The Saudi peace initiative first saw light some 13 years ago, and apparently there are still many key figures in the Arab world who would like to see it revived.
“Now that Prime Minister (Benjamin) Netanyahu has formed his new government, I call on him to say yes to the Saudi peace initiative. It’s alive and well and didn’t disappear with the regime change in Saudi Arabia,” says Dr. Anwar Eshki, the director of the Jeddah-based Middle East Institute for Strategic Studies.
“King Salman and his senior advisers support it. It’s time for Israel to accept it too. There is no alternative peace plan.”
A former military general who has also filled various key roles in the Riyadh administration in the past, Eshki, 72, is believed to have very close ties with the Saudi royal family; and he had no qualms about giving an interview to an Israeli newspaper, noting: “The issue is an important one, and we need to convey the message to Netanyahu, the cabinet ministers and the Israeli public that there is a peace plan awaiting their approval.”
Saudi King Salman at an Arab League Conference this year (Photo: EPA)
Eshki gave an exclusive interview to Ynet’s sister publication, Yedioth Ahronoth, in Qatar, where he was attending the Doha Forum’s economic conference over the weekend.
“If Israel accepts the peace plan and makes a commitment to implement it, 22 Arab states and another 20 Muslim counties will commit to normalizing relations with you,” Eshki says. “You need to internalize the fact that we want coexistence between the Arab states and Israel.”
And Eshki also had a message for the skeptics who lack faith in his vision: “Saudi Arabia always fulfills the commitments it takes on,” he says. “And you will see, when the time comes for normalization, we and another 22 Arab states will establish diplomatic relations with Israel, including commercial cooperation and cultural ties.”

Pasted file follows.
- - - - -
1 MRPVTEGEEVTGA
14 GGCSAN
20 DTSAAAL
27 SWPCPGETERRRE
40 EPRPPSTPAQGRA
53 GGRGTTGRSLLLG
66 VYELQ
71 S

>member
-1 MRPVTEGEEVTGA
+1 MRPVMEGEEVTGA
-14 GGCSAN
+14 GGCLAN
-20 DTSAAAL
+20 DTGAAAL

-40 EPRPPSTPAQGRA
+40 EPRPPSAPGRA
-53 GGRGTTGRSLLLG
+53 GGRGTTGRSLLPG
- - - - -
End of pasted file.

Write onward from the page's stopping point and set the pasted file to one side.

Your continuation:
According to the Saudi initiative, the brainchild in 2002 of then-crown prince Abdullah, the Israeli-Arab conflict will come to an end in return for an Israeli undertaking to withdraw to the pre-Six-Day War 1967 borders.
Despite being adopted unanimously at the Arab League Summit in Beirut in 2002, the plan, now known as the Arab Peace Initiative, has yet to elicit an official Israeli response. The reason: It includes the division of Jerusalem and the right of return for Palestinian refugees, both of which spark opposition among government officials in Jerusalem.
But now, with a new government in Israel and the crowning of King Salman in January, there are those who believe that it’s time to revive the initiative.
“People say that Netanyahu has put together a government of extremists,” Eshki says. “That doesn’t bother me. On the contrary, perhaps it’s best for achieving peace – because if Netanyahu and his ministers accept the plan, there’ll be no one to stand in their way.”
If Netanyahu does decide to adopt the initiative, Eshki adds, he must do so officially – in an address at the UN or in Jerusalem, for example.
Eshki is well aware of the Israeli reservations. “The peace plan provides for the evacuation of the settlements and their resettling by Palestinians; but there could be land exchanges, in keeping with security requirements and mutual understandings,” he says. “And the Palestinians who choose not to return will get financial compensation.”
Eshki believes that if Israel were to give a thumbs-up to the initiative in principle, talks over “the problematic issues” would then go ahead under the patronage of Saudi Arabia, the US, Egypt and Jordan.
“The sides, including Israel, will determine where the negotiations will be conducted,” he says, adding that the initiative constitutes the “most suitable” political solution because it is based on UN resolutions.